Friday, April 07, 2006

Same old hackneyed song from the same tired singers

That New York Times editorial which described GMA as a Marcos-in-the-making has been making the rounds and has raised a number of points - both valid and without basis, depending on where one stands. I do not think there is anything more I can add to those that have already been discussed in many blogs, except to note that 1) there is nothing in that editorial that has not been raised by a number of Filipinos, and perhaps with better clarity and more accuracy (I guess when the sentences are printed on better quality newsprint, they assume more weight?), and 2) I think the suggestion of the NYTimes that US President Bush issue a warning to President GMA is disturbing, it labors under the assumption that the Philippines is under the sovereignty of the USA. I am amazed that that part of the editorial is being glossed over by many people.

We have been issued a stern warning by dear old big brother. Whoa, big bleeping deal!

Okay, so it is good to know that people abroad are showing some concern about what is happening in our country. But in another time, I am sure there would have been loud denunciations about America's meddling in our internal affairs. I nearly choked on my dinner when I saw Teddy Casino on TV singing paeans of praises to the NYTimes. This is a man who always invariably mouths "fascist imperialist US" as part of his protest rhetoric.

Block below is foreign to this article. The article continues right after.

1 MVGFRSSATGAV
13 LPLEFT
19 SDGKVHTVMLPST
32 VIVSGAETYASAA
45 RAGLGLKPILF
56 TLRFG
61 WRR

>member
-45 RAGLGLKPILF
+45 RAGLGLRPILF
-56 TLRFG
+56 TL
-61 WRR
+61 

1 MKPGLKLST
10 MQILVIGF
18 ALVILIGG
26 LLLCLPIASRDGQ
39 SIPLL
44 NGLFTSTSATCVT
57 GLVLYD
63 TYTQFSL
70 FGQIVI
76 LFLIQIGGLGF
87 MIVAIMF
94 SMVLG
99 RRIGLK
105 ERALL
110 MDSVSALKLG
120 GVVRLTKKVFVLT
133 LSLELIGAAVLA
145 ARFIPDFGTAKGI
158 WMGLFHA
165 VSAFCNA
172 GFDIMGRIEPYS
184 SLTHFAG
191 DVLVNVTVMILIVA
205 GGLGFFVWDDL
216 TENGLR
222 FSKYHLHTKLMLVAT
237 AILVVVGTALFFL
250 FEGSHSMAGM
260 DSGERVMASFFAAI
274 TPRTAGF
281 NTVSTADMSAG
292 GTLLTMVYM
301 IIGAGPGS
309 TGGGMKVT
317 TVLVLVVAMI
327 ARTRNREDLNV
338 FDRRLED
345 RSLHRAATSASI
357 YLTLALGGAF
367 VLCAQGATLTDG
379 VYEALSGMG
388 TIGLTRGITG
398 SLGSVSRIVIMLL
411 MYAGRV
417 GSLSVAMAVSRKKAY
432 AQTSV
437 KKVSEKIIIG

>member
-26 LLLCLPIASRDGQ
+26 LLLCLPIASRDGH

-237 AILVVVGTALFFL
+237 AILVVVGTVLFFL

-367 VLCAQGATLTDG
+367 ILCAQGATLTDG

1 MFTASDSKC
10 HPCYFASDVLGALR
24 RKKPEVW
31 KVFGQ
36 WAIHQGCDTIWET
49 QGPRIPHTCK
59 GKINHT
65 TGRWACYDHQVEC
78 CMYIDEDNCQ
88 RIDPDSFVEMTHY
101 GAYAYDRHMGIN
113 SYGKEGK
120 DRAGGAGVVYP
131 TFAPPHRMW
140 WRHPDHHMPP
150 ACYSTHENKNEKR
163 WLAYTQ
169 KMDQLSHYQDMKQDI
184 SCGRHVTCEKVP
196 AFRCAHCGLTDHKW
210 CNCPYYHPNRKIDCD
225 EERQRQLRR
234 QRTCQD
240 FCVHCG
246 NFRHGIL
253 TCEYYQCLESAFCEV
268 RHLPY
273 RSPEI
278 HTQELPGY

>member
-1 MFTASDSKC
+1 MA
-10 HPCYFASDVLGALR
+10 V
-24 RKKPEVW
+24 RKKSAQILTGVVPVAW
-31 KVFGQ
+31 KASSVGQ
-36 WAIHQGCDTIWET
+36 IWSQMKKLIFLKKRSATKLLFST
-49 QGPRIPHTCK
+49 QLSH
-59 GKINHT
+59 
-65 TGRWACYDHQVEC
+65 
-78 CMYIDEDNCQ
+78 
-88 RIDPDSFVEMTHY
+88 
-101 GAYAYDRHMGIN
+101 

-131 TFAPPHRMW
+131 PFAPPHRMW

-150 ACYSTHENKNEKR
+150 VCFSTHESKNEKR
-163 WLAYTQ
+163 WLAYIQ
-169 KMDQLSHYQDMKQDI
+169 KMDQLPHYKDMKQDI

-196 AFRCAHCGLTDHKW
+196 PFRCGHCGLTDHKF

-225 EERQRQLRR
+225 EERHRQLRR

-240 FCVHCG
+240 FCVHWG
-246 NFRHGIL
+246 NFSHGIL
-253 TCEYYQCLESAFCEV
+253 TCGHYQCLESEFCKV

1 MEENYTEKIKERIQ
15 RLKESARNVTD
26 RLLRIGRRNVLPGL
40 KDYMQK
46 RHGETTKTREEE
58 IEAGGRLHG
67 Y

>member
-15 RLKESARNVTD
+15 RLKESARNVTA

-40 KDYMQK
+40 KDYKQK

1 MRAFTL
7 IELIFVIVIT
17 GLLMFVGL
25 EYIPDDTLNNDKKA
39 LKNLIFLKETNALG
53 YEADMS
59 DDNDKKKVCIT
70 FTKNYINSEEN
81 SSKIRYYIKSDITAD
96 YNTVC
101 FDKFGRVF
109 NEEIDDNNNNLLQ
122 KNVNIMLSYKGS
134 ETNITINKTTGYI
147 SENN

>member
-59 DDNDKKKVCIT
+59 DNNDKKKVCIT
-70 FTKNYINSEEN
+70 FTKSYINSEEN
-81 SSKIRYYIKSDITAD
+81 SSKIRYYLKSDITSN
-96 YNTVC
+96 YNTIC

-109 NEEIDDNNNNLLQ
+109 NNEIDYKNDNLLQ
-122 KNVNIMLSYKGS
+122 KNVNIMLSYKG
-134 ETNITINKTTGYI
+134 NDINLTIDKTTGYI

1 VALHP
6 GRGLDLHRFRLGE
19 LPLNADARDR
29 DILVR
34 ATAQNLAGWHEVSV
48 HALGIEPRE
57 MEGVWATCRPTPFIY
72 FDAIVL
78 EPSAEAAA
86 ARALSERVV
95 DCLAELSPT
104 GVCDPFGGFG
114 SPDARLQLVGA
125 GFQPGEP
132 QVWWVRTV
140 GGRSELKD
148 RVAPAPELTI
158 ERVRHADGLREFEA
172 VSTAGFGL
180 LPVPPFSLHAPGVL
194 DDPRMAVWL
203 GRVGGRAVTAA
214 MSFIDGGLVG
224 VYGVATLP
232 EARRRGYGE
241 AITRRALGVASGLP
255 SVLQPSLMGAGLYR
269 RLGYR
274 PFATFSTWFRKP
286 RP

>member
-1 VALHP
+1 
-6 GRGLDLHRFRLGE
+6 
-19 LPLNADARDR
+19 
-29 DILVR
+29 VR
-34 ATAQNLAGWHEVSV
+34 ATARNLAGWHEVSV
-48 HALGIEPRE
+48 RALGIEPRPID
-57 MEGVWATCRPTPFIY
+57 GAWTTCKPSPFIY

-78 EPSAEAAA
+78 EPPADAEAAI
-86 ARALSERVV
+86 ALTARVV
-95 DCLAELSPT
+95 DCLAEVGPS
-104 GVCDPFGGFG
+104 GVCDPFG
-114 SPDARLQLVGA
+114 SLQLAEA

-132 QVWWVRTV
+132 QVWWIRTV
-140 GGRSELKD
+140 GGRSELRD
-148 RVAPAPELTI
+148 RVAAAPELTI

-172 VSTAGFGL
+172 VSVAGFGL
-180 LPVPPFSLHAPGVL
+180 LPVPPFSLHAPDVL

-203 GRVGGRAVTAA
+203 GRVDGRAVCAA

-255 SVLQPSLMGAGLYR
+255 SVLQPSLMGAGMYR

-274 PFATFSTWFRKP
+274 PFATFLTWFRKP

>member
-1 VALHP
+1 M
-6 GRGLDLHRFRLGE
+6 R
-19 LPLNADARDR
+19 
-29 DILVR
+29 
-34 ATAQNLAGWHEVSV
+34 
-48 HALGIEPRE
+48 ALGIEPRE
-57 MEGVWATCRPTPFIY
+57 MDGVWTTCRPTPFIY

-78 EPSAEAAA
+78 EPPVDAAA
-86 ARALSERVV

I guess that bit about there being no permanent enemies only permanent interests is true after all. And it is on this note that I view with some cynicism the supposed "coming together" of the opposition. I wish them luck because I believe that it will take more than the usual suspects engaging in a token kapit bisig to galvanize people into empathizing with their cause.

It is also in the same light that I view with skepticism the Gloria Resign campaign started by the five senators (Pimentel, Drilon, Madrigal, Lacson, Estrada). It's like being trapped in some dingy karaoke joint where the same annoying people have been hugging the limelight and the microphone singing off-key variations of the same old hackneyed song.

Guys, cut the crap. Get more credible singers to do the front act and be content to sing in the chorus. And while we are at it, change the whole repertoire please, and play some alternative music. (I know, the mixed metaphors are godawful trite, but it is one of those days when the spirit is willing but the creative juices are not simply not working).

But to summarize: same old song from the same old singers.

***

This is a long shot, but I am hoping that certain people would take me up on this idea. I truly think it is time to take the matter out of the hands of the politicians.